Guest Post by: Viq Thomasson
25 “Therefore I tell you, do not worry about your life, what you will eat or drink; or about your body, what you will wear. Is not life more than food, and the body more than clothes? 26 Look at the birds of the air; they do not sow or reap or store away in barns, and yet your heavenly Father feeds them. Are you not much more valuable than they?” Matthew 6:25-26, NIV
When I saw that April was looking for guest posters to speak/blog/write/ramble about Matthew 6:25-26, I was excited. I hate the term “life verse” – but if I had one, that would be it. (We, and I am definitely using the royal “we” here, are going to refer to those verses as one verse through the course of this post because, hey, artistic license. Also, I’m lazy, and I’ve already made the same typo 4 times. I’m tired of fixing it.)
I have clung to this verse in some very dark places. I have held on to it, white-knuckled with fear, through some very long nights. There are nights yet to come that I am sure will be just as dark – and that verse will be there, giving me comfort.
“But Viq,” you’re probably saying, “why does this have so much meaning to you?” (Go ahead and ask. I’ll wait.)
Well, to explain that, I have to peel off the veneer and reveal some things about myself that, quite frankly, I’m not very proud of. For years, when we lived in Evansville, IN, we were part of a church whose slogan was “Be real.” I am going to be real. I’m going to reveal one of my most closely held, but poorly kept, secrets.
My name is Viq. I love Jesus. And I smoke cigarettes.
There. I said it. I am a chain smoker. I’ve had this habit since I was 16. I have quit multiple times, only to come running back like a jilted lover hours/days/weeks/months later. “I miss you, Joe Camel! Please come poison me some more!”
I know it’s bad for me. I know it will take years off my life. I know it stinks. I know it’s expensive. As our pastor in Evansville said one time, smokers are a slave to something that is 3 inches long. Please don’t lecture me about it. Nothing you say will make me want to quit anymore than I already do. But for those of you that have ever tried to beat an addiction, it’s simply not that easy. Trust me on this- I’ve beaten my share of addictions.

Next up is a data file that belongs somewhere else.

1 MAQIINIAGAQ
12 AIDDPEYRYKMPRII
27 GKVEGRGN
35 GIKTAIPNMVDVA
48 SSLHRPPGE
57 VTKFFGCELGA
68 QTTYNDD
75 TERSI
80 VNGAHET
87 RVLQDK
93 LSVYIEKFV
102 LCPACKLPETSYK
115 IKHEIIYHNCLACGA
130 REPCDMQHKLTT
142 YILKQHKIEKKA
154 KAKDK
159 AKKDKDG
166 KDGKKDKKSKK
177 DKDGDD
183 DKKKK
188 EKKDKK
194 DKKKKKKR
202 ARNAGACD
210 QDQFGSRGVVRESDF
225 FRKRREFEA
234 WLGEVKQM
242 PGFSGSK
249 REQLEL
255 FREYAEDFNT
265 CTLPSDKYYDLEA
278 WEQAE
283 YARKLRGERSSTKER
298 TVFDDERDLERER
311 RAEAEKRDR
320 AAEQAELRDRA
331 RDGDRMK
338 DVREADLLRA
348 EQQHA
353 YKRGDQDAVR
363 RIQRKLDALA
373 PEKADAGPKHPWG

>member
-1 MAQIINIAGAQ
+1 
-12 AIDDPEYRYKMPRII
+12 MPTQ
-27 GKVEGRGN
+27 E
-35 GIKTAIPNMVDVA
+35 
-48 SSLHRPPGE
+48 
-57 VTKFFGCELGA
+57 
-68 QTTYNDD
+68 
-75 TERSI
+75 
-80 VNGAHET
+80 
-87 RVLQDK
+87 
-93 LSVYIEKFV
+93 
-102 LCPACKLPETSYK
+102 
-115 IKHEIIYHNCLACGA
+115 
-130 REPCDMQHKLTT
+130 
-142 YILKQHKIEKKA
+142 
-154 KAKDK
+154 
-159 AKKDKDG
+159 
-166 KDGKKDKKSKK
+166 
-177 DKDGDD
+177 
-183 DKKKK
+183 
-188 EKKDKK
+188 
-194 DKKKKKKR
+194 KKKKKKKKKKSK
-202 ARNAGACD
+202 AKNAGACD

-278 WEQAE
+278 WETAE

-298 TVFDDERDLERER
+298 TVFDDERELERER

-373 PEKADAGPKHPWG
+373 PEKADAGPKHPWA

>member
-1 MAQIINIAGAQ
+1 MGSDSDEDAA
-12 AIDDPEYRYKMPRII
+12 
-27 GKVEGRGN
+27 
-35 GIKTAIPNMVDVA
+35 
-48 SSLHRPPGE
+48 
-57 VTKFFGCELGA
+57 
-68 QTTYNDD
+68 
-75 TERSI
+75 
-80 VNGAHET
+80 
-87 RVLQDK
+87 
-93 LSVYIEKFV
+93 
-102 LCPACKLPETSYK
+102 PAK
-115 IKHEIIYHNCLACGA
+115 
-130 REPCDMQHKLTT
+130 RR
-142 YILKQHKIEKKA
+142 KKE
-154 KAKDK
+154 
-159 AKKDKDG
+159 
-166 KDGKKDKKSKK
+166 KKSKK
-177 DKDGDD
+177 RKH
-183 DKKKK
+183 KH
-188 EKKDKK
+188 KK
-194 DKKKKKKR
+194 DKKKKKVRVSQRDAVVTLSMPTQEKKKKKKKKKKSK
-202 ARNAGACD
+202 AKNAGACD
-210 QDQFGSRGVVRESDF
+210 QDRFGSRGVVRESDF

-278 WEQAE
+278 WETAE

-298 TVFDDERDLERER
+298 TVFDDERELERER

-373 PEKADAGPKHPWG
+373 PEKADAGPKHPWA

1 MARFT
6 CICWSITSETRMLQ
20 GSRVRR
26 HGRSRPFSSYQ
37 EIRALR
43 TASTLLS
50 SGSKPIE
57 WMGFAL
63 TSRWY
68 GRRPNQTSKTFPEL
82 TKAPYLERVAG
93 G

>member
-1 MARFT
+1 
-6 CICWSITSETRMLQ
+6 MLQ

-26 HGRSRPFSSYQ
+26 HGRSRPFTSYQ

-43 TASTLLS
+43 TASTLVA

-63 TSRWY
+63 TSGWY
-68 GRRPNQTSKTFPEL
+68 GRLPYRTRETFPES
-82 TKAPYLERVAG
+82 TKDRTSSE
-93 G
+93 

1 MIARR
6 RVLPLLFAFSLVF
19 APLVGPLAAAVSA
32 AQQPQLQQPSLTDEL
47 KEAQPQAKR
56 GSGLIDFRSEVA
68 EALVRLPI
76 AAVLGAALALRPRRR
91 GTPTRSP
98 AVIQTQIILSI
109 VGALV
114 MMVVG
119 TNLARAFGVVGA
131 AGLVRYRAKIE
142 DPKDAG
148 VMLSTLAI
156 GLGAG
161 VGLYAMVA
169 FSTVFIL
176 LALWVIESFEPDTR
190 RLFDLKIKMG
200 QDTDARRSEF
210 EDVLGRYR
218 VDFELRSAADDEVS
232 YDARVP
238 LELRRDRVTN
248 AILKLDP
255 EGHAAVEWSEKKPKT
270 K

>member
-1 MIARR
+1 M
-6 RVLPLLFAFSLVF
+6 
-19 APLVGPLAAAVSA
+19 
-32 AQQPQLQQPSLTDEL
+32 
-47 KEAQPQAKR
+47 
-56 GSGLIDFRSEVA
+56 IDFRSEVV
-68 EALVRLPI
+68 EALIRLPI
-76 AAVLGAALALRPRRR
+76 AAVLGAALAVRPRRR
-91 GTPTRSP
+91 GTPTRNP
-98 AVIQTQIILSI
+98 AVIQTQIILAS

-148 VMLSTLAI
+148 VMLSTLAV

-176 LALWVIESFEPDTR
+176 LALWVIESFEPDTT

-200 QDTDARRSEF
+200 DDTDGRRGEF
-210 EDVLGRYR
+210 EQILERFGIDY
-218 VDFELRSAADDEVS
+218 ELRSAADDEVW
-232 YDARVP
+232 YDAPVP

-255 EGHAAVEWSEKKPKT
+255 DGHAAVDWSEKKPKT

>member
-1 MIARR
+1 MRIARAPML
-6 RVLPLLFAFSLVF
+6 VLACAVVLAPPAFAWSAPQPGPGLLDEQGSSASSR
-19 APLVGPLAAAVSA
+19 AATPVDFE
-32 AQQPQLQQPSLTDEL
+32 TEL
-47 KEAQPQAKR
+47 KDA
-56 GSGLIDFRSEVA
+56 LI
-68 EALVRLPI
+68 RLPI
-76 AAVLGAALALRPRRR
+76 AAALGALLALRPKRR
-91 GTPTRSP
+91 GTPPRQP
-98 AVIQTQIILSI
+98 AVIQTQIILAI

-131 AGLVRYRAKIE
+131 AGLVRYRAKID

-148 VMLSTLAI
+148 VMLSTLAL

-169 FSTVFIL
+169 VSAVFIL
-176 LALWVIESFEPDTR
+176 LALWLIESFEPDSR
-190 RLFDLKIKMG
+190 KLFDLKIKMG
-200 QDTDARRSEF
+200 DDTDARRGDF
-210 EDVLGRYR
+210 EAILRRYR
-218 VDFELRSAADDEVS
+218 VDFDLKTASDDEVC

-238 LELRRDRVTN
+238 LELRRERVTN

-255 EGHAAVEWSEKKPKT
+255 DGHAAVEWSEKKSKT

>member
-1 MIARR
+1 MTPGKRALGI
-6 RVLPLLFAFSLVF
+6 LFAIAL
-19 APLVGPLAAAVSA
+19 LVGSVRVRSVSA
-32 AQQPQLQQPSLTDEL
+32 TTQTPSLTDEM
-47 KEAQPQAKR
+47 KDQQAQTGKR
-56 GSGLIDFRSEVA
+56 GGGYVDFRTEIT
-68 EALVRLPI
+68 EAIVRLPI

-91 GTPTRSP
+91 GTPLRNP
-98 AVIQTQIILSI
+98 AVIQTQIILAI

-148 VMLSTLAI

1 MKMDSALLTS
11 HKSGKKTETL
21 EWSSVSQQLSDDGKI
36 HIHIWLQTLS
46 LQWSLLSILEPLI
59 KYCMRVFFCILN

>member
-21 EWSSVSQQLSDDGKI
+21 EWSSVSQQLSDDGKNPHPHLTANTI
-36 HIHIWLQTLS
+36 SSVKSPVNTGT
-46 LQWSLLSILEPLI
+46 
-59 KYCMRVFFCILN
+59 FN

As my mother would say, “What does this have to do with the price of tea in China?” (Imagine it in her thick West Tennessee accent, and you’ll get it.) Patience – we’ll get to that.
For the past 20 years, I have made my living in the restaurant industry. (I have also spent 10+ years in radio, but that is another story – unless you’re hiring in radio. In that case, we should talk.) For those of you that have ever spent any time around the restaurant industry, you know that there is a place where smokers are relegated. We’re given our own little ghetto – usually referred to as either “the back dock” or simply “out back.” It’s mostly unprotected from the elements. In the summer, you roast. In the winter, you freeze. If it’s raining, you’re wet. And, in almost all cases, it is next to the one part of the restaurant business nobody really wants to get up close and personal with.
It’s always right next to the dumpster.
Have you eaten every morsel of food on your plate, every time you’ve gone to a restaurant? Of course not. Nobody does. No matter how delicious things like “green bean surprise” (Surprise! It’s mush!) or “creamed spinach” sound on a menu, they’re not the reason you ordered the ribeye. Multiply that by 100 guests a night (a VERY slow night by restaurant standards), and then imagine how ripe your kitchen trashcan gets after you forget to take out the trash for even one night.
“Out back” is not a pleasant place. And yet, this is the place that we chose to stand next to, multiple times a day, in order to get our fix. Did I mention that it’s outside, in the elements? That means it’s exposed to the wind, the rain, the heat – and the birds.